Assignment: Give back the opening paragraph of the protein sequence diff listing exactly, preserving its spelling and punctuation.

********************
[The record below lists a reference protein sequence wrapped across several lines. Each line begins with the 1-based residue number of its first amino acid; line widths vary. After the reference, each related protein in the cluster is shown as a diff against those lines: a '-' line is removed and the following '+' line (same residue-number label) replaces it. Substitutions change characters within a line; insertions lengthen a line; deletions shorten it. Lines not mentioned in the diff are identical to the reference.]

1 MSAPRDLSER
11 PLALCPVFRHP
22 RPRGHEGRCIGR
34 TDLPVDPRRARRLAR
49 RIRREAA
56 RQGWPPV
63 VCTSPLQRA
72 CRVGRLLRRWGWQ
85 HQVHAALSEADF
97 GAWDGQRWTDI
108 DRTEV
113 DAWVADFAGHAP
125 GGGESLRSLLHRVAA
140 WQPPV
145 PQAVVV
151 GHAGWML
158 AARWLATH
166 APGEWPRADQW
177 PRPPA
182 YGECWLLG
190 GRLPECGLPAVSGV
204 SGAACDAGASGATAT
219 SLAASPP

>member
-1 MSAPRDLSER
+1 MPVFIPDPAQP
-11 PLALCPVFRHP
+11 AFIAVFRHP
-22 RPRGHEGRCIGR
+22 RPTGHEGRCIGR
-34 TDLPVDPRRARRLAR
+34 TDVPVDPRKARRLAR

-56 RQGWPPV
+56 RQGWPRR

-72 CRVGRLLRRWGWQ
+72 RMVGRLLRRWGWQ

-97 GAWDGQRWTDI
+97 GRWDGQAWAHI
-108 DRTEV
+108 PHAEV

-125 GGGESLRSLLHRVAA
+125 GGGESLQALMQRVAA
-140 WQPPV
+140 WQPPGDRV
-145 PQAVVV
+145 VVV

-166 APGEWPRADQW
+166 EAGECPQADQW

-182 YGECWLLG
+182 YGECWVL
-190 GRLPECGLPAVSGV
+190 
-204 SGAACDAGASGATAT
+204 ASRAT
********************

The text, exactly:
[The record below lists a reference protein sequence wrapped across several lines. Each line begins with the 1-based residue number of its first amino acid; line widths vary. After the reference, each related protein in the cluster is shown as a diff against those lines: a '-' line is removed and the following '+' line (same residue-number label) replaces it. Substitutions change characters within a line; insertions lengthen a line; deletions shorten it. Lines not mentioned in the diff are identical to the reference.]